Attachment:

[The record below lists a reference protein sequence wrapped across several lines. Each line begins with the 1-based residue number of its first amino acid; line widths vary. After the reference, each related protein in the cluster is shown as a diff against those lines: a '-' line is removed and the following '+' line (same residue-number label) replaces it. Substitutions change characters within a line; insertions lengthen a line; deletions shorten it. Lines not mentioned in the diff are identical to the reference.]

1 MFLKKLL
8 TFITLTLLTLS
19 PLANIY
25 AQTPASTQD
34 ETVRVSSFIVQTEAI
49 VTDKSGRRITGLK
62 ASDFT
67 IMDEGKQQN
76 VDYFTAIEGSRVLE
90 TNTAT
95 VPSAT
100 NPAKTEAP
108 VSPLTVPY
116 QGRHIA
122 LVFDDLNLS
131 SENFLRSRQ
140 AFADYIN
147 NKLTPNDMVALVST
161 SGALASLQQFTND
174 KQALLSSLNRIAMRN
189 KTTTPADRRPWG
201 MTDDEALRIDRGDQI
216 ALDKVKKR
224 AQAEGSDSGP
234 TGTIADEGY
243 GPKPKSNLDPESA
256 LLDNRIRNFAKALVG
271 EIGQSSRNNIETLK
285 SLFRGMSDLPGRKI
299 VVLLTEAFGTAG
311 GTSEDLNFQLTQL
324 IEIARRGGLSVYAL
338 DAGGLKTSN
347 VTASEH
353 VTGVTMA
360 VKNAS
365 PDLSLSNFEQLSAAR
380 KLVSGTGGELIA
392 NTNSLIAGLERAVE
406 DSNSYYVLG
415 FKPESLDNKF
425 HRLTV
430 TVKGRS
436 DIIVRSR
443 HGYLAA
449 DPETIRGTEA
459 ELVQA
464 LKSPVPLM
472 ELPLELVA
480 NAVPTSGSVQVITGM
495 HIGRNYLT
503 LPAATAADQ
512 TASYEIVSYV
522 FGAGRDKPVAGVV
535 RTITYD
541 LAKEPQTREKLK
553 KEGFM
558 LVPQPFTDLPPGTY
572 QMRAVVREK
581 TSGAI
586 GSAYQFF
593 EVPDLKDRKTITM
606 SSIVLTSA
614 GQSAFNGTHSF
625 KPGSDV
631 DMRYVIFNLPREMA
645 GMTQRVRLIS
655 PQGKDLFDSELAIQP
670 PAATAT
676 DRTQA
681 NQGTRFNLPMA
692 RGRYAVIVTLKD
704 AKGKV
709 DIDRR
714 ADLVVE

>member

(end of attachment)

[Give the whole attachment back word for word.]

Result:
[The record below lists a reference protein sequence wrapped across several lines. Each line begins with the 1-based residue number of its first amino acid; line widths vary. After the reference, each related protein in the cluster is shown as a diff against those lines: a '-' line is removed and the following '+' line (same residue-number label) replaces it. Substitutions change characters within a line; insertions lengthen a line; deletions shorten it. Lines not mentioned in the diff are identical to the reference.]

1 MFLKKLL
8 TFITLTLLTLS
19 PLANIY
25 AQTPASTQD
34 ETVRVSSFIVQTEAI
49 VTDKSGRRITGLK
62 ASDFT
67 IMDEGKQQN
76 VDYFTAIEGSRVLE
90 TNTAT
95 VPSAT
100 NPAKTEAP
108 VSPLTVPY
116 QGRHIA
122 LVFDDLNLS
131 SENFLRSRQ
140 AFADYIN
147 NKLTPNDMVALVST
161 SGALASLQQFTND
174 KQALLSSLNRIAMRN
189 KTTTPADRRPWG
201 MTDDEALRIDRGDQI
216 ALDKVKKR
224 AQAEGSDSGP
234 TGTIADEGY
243 GPKPKSNLDPESA
256 LLDNRIRNFAKALVG
271 EIGQSSRNNIETLK
285 SLFRGMSDLPGRKI
299 VVLLTEAFGTAG
311 GTSEDLNFQLTQL
324 IEIARRGGLSVYAL
338 DAGGLKTSN
347 VTASEH
353 VTGVTMA
360 VKNAS
365 PDLSLSNFEQLSAAR
380 KLVSGTGGELIA
392 NTNSLIAGLERAVE
406 DSNSYYVLG
415 FKPESLDNKF
425 HRLTV
430 TVKGRS
436 DIIVRSR
443 HGYLAA
449 DPETIRGTEA
459 ELVQA
464 LKSPVPLM
472 ELPLELVA
480 NAVPTSGSVQVITGM
495 HIGRNYLT
503 LPAATAADQ
512 TASYEIVSYV
522 FGAGRDKPVAGVV
535 RTITYD
541 LAKEPQTREKLK
553 KEGFM
558 LVPQPFTDLPPGTY
572 QMRAVVREK
581 TSGAI
586 GSAYQFF
593 EVPDLKDRKTITM
606 SSIVLTSA
614 GQSAFNGTHSF
625 KPGSDV
631 DMRYVIFNLPREMA
645 GMTQRVRLIS
655 PQGKDLFDSELAIQP
670 PAATAT
676 DRTQA
681 NQGTRFNLPMA
692 RGRYAVIVTLKD
704 AKGKV
709 DIDRR
714 ADLVVE

>member